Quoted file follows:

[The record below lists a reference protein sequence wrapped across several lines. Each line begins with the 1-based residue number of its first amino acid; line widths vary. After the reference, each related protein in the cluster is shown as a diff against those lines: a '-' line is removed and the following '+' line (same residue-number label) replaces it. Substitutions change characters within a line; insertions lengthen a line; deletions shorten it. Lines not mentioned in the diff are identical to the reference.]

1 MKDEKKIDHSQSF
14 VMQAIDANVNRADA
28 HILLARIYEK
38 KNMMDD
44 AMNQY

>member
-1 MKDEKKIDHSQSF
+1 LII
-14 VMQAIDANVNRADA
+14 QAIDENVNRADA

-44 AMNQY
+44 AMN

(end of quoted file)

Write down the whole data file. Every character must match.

[The record below lists a reference protein sequence wrapped across several lines. Each line begins with the 1-based residue number of its first amino acid; line widths vary. After the reference, each related protein in the cluster is shown as a diff against those lines: a '-' line is removed and the following '+' line (same residue-number label) replaces it. Substitutions change characters within a line; insertions lengthen a line; deletions shorten it. Lines not mentioned in the diff are identical to the reference.]

1 MKDEKKIDHSQSF
14 VMQAIDANVNRADA
28 HILLARIYEK
38 KNMMDD
44 AMNQY

>member
-1 MKDEKKIDHSQSF
+1 LII
-14 VMQAIDANVNRADA
+14 QAIDENVNRADA

-44 AMNQY
+44 AMN